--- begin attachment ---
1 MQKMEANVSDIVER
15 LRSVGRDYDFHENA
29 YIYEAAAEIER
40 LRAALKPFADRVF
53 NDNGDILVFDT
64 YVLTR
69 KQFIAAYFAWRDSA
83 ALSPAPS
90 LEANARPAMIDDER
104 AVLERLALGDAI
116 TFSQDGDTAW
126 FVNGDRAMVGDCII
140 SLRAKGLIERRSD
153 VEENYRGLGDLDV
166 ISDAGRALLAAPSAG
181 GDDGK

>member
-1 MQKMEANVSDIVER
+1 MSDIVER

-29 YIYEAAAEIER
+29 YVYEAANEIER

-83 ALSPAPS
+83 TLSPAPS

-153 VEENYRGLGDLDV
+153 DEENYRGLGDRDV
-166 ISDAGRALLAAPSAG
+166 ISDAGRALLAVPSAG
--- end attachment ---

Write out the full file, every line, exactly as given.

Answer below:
1 MQKMEANVSDIVER
15 LRSVGRDYDFHENA
29 YIYEAAAEIER
40 LRAALKPFADRVF
53 NDNGDILVFDT
64 YVLTR
69 KQFIAAYFAWRDSA
83 ALSPAPS
90 LEANARPAMIDDER
104 AVLERLALGDAI
116 TFSQDGDTAW
126 FVNGDRAMVGDCII
140 SLRAKGLIERRSD
153 VEENYRGLGDLDV
166 ISDAGRALLAAPSAG
181 GDDGK

>member
-1 MQKMEANVSDIVER
+1 MSDIVER

-29 YIYEAAAEIER
+29 YVYEAANEIER

-83 ALSPAPS
+83 TLSPAPS

-153 VEENYRGLGDLDV
+153 DEENYRGLGDRDV
-166 ISDAGRALLAAPSAG
+166 ISDAGRALLAVPSAG